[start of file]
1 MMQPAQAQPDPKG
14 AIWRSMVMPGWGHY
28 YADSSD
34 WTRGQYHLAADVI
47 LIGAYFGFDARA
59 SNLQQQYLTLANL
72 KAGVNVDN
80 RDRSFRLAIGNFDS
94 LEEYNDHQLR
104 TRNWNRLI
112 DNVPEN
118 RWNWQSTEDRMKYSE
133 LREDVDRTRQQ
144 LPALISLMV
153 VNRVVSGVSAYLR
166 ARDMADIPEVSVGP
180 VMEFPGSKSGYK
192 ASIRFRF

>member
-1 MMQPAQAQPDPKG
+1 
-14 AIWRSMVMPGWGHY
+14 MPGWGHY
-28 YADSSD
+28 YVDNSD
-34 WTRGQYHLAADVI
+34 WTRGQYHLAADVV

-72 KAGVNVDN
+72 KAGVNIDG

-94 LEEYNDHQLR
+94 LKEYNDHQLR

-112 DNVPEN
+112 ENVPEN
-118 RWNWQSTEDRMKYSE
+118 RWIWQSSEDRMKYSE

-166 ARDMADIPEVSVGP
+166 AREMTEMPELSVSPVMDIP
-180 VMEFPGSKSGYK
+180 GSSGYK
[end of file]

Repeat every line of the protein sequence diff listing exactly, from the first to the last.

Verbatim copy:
1 MMQPAQAQPDPKG
14 AIWRSMVMPGWGHY
28 YADSSD
34 WTRGQYHLAADVI
47 LIGAYFGFDARA
59 SNLQQQYLTLANL
72 KAGVNVDN
80 RDRSFRLAIGNFDS
94 LEEYNDHQLR
104 TRNWNRLI
112 DNVPEN
118 RWNWQSTEDRMKYSE
133 LREDVDRTRQQ
144 LPALISLMV
153 VNRVVSGVSAYLR
166 ARDMADIPEVSVGP
180 VMEFPGSKSGYK
192 ASIRFRF

>member
-1 MMQPAQAQPDPKG
+1 
-14 AIWRSMVMPGWGHY
+14 MPGWGHY
-28 YADSSD
+28 YVDNSD
-34 WTRGQYHLAADVI
+34 WTRGQYHLAADVV

-72 KAGVNVDN
+72 KAGVNIDG

-94 LEEYNDHQLR
+94 LKEYNDHQLR

-112 DNVPEN
+112 ENVPEN
-118 RWNWQSTEDRMKYSE
+118 RWIWQSSEDRMKYSE

-166 ARDMADIPEVSVGP
+166 AREMTEMPELSVSPVMDIP
-180 VMEFPGSKSGYK
+180 GSSGYK